By then the government had assured 14 per cent growth on revenues for all states for the first five years of GST implementation. The shortfall, if any, would be compensated. The manufacturing states thus had no reason to worry about revenue loss. Jaitley's ability to reach out individual leaders of opposition parties also fastened the process. Once the Constitutional Amendment Bill was passed in both houses of Parliament, and over 50 per cent of the states ratified it, the next task was to get the rules approved by the GST Council (formed to replace the empowered committee after the Constitutional Amendment Bill was passed) and pave way towards what Jaitley considers as "pooled sovereignty".
All goods and services, except alcohol for human consumption and some of the currently exempted items had to be brought under minimum number of tax rates. While the global norm was to have a single GST tax rate, it was unthinkable in India given its diversity. "Only someone who is completely oblivious of Indian reality can do it. The fact is that there are commodities consumed by the rich and commodities consumed by the poor. Deciding on one rate would mean the price of commodities consumed by the rich coming down, and the commodities consumed by the poor going up. I vehemently argued for a multi-rate structure and was successful in influencing the house", Thomas Issac, finance minister of Kerala says. And that explains Jaitley's dilemma. He overcame that by agreeing to have four GST rates.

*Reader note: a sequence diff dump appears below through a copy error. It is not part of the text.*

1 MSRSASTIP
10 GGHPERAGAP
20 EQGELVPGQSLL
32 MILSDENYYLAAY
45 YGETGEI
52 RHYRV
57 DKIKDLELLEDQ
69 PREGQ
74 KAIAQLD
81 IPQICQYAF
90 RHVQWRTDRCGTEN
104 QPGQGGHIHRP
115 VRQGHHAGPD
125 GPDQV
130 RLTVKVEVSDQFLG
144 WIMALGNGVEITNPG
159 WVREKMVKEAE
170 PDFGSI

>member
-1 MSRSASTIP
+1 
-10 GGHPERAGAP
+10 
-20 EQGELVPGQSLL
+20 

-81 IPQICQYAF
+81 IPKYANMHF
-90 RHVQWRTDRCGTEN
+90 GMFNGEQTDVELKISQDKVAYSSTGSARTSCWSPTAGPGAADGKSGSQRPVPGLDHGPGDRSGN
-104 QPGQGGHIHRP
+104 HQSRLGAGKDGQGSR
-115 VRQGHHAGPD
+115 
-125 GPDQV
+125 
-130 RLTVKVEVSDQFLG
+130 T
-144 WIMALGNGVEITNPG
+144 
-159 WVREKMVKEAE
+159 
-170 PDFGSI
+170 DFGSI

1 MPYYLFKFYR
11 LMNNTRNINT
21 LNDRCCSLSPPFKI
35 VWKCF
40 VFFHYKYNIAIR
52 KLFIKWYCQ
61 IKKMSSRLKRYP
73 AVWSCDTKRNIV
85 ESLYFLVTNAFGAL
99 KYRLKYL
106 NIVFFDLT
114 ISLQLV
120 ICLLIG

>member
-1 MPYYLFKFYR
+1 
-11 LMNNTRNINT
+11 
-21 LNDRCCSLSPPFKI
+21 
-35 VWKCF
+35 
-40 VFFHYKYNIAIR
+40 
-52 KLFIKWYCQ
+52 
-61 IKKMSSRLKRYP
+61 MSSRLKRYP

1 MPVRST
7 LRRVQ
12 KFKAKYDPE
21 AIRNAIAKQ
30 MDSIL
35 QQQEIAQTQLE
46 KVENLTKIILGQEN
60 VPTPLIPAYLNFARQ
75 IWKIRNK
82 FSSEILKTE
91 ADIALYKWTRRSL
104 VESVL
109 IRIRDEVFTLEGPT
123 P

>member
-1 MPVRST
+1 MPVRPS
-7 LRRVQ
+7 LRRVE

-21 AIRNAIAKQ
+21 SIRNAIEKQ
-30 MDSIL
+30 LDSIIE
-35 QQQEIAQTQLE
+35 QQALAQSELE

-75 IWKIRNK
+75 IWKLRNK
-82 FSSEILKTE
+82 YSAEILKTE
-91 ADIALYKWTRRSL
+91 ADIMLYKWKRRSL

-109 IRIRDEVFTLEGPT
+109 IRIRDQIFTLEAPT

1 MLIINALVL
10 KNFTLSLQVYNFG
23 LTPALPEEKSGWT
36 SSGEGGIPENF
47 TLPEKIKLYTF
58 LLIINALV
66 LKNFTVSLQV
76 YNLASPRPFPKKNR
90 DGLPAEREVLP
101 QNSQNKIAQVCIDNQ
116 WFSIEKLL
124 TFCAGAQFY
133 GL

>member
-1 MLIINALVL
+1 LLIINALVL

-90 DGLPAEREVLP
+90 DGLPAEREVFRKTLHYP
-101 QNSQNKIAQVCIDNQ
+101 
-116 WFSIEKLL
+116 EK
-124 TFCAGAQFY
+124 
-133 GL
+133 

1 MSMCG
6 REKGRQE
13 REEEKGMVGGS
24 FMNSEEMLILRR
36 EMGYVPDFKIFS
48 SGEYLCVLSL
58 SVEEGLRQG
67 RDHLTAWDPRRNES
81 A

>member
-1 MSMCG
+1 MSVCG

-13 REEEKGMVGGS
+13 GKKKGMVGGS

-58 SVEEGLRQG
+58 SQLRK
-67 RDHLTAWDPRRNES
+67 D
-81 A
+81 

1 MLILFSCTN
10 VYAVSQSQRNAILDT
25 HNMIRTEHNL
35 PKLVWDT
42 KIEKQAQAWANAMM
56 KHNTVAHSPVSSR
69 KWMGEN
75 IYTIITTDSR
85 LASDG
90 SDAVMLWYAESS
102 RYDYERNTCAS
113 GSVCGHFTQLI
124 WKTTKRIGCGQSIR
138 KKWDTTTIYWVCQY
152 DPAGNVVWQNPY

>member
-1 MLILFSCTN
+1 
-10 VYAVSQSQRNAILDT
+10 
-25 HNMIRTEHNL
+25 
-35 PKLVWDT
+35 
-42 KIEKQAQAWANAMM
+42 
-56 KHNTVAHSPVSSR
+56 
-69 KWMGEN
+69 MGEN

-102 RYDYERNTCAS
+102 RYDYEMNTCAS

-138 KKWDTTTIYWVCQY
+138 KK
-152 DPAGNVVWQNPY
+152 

What Jaitley could seal through his midnight sittings with state finance ministers in his chamber is what the government celebrated on the midnight of 30th June. The transition has only begun, so is the task.